What stood out in FinanceAsia’s Impact of Covid-19 on Credit Markets survey, in partnership with Fitch Ratings, was the cautious optimism that respondents displayed in the midst of the coronavirus pandemic.
While 7% favour a V-shaped recovery over the next three to six months, almost half (45.2%) forecast a U-shaped rebound over the next one to three years, versus the next closest group (25%) who are picking a W-shaped recovery over the same period.
“Currently, uncertainty is very high. Reopening economic risk and further tension between the US and China is still weighing on the market,” said one North Asian asset manager who responded to the survey adding that while they did not expect a V-shaped recovery, they had confidence that it would be either U-shaped or sloping V-shaped.
“We are expecting annual growth rates to rebound in 2021, in some cases quite significantly,” said Stephen Schwartz, head of APAC sovereigns at Fitch Ratings, confirming the broad trend seen in the survey while also underscoring an usually high degree of uncertainty underlying the forecasts.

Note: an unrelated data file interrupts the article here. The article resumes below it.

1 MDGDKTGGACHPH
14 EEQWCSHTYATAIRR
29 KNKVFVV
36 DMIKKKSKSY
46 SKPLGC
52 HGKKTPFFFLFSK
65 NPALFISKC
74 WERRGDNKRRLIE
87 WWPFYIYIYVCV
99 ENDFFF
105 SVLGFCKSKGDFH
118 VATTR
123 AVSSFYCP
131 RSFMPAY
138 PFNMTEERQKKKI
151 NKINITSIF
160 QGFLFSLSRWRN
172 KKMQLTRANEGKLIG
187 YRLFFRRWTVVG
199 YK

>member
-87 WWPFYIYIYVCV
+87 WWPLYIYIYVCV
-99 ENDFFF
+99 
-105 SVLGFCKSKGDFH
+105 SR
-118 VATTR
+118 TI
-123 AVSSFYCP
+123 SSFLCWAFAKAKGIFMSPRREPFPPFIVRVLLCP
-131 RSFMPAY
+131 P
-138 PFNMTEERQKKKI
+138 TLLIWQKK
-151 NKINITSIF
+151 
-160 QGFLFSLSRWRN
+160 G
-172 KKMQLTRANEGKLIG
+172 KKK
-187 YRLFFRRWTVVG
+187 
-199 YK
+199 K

“V-shaped recoveries in non-financial corporate sectors will be rare, the closest we will get to that will be some sectors in China like homebuilding and a few other policy-driven sectors”, said Buddhika Piyasena, head of APAC corporates. “Most sectors will take a longer time to recover, given impact to households and consumer confidence, with sectors such as travel, lodging and leisure taking much longer than most,” he added.